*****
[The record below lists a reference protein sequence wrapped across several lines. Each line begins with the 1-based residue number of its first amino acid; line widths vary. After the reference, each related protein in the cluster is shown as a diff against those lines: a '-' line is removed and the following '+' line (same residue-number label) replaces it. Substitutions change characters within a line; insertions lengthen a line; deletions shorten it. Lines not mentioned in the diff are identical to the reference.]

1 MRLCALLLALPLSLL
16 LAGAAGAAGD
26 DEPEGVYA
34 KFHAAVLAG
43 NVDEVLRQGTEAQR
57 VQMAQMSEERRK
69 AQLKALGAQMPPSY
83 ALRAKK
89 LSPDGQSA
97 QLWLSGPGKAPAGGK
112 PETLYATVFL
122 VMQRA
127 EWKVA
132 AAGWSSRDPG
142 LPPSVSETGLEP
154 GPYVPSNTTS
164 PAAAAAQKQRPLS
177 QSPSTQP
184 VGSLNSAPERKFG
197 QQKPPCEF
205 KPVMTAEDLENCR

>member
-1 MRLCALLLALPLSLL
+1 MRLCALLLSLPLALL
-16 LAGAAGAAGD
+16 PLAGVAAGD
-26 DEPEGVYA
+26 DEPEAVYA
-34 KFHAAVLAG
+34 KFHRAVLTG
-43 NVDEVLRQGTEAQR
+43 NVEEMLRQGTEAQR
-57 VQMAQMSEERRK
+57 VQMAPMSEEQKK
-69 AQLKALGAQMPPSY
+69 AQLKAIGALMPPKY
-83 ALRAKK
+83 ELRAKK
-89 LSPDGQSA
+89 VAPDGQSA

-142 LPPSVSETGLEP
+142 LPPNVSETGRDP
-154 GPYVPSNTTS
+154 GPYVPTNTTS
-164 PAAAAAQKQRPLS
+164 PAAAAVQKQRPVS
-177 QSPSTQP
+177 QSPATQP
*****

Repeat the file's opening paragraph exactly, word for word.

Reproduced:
[The record below lists a reference protein sequence wrapped across several lines. Each line begins with the 1-based residue number of its first amino acid; line widths vary. After the reference, each related protein in the cluster is shown as a diff against those lines: a '-' line is removed and the following '+' line (same residue-number label) replaces it. Substitutions change characters within a line; insertions lengthen a line; deletions shorten it. Lines not mentioned in the diff are identical to the reference.]